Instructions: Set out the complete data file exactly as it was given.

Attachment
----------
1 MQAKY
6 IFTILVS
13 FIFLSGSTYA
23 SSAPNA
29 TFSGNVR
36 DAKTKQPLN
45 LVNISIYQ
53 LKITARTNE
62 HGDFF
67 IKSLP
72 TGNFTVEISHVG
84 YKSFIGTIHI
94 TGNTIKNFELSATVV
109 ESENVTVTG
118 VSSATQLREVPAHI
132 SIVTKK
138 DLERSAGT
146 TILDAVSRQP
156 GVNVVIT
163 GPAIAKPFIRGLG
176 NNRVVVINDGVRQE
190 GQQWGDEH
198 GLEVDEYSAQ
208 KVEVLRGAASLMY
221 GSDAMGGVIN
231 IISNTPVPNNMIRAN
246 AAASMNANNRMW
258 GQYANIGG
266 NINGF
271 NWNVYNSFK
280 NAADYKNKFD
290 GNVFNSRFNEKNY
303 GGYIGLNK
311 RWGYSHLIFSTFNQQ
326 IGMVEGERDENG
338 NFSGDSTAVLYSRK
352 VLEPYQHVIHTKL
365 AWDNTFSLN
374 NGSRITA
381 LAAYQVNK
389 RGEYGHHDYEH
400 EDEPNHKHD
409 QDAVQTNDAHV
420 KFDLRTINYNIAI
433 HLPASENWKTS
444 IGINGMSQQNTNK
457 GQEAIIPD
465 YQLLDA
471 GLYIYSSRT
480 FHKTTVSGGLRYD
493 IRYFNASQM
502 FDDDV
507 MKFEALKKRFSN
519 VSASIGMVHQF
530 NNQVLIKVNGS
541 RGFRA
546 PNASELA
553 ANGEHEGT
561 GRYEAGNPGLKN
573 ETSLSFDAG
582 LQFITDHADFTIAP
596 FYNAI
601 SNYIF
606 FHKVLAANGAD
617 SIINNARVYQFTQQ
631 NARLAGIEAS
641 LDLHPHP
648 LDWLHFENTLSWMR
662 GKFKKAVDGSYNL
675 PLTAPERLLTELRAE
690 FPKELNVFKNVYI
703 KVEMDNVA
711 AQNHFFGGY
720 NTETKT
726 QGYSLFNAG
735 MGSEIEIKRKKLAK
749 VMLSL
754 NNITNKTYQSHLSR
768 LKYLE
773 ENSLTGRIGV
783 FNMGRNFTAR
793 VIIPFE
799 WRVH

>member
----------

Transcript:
1 MQAKY
6 IFTILVS
13 FIFLSGSTYA
23 SSAPNA
29 TFSGNVR
36 DAKTKQPLN
45 LVNISIYQ
53 LKITARTNE
62 HGDFF
67 IKSLP
72 TGNFTVEISHVG
84 YKSFIGTIHI
94 TGNTIKNFELSATVV
109 ESENVTVTG
118 VSSATQLREVPAHI
132 SIVTKK
138 DLERSAGT
146 TILDAVSRQP
156 GVNVVIT
163 GPAIAKPFIRGLG
176 NNRVVVINDGVRQE
190 GQQWGDEH
198 GLEVDEYSAQ
208 KVEVLRGAASLMY
221 GSDAMGGVIN
231 IISNTPVPNNMIRAN
246 AAASMNANNRMW
258 GQYANIGG
266 NINGF
271 NWNVYNSFK
280 NAADYKNKFD
290 GNVFNSRFNEKNY
303 GGYIGLNK
311 RWGYSHLIFSTFNQQ
326 IGMVEGERDENG
338 NFSGDSTAVLYSRK
352 VLEPYQHVIHTKL
365 AWDNTFSLN
374 NGSRITA
381 LAAYQVNK
389 RGEYGHHDYEH
400 EDEPNHKHD
409 QDAVQTNDAHV
420 KFDLRTINYNIAI
433 HLPASENWKTS
444 IGINGMSQQNTNK
457 GQEAIIPD
465 YQLLDA
471 GLYIYSSRT
480 FHKTTVSGGLRYD
493 IRYFNASQM
502 FDDDV
507 MKFEALKKRFSN
519 VSASIGMVHQF
530 NNQVLIKVNGS
541 RGFRA
546 PNASELA
553 ANGEHEGT
561 GRYEAGNPGLKN
573 ETSLSFDAG
582 LQFITDHADFTIAP
596 FYNAI
601 SNYIF
606 FHKVLAANGAD
617 SIINNARVYQFTQQ
631 NARLAGIEAS
641 LDLHPHP
648 LDWLHFENTLSWMR
662 GKFKKAVDGSYNL
675 PLTAPERLLTELRAE
690 FPKELNVFKNVYI
703 KVEMDNVA
711 AQNHFFGGY
720 NTETKT
726 QGYSLFNAG
735 MGSEIEIKRKKLAK
749 VMLSL
754 NNITNKTYQSHLSR
768 LKYLE
773 ENSLTGRIGV
783 FNMGRNFTAR
793 VIIPFE
799 WRVH

>member